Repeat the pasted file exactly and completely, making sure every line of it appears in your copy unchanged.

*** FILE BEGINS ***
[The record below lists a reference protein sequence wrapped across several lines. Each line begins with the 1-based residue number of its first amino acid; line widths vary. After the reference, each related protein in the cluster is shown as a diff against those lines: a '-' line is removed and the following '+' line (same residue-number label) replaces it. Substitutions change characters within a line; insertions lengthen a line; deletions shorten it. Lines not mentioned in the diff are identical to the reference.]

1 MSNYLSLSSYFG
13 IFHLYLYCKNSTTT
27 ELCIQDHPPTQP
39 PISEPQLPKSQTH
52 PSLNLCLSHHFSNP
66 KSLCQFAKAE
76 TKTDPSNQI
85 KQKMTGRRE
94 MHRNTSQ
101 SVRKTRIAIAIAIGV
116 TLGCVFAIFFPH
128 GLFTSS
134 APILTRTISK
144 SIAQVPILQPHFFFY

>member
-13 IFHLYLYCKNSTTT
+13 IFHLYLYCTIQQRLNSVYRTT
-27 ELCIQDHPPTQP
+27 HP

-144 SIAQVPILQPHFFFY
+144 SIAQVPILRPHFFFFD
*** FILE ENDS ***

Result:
[The record below lists a reference protein sequence wrapped across several lines. Each line begins with the 1-based residue number of its first amino acid; line widths vary. After the reference, each related protein in the cluster is shown as a diff against those lines: a '-' line is removed and the following '+' line (same residue-number label) replaces it. Substitutions change characters within a line; insertions lengthen a line; deletions shorten it. Lines not mentioned in the diff are identical to the reference.]

1 MSNYLSLSSYFG
13 IFHLYLYCKNSTTT
27 ELCIQDHPPTQP
39 PISEPQLPKSQTH
52 PSLNLCLSHHFSNP
66 KSLCQFAKAE
76 TKTDPSNQI
85 KQKMTGRRE
94 MHRNTSQ
101 SVRKTRIAIAIAIGV
116 TLGCVFAIFFPH
128 GLFTSS
134 APILTRTISK
144 SIAQVPILQPHFFFY

>member
-13 IFHLYLYCKNSTTT
+13 IFHLYLYCTIQQRLNSVYRTT
-27 ELCIQDHPPTQP
+27 HP

-144 SIAQVPILQPHFFFY
+144 SIAQVPILRPHFFFFD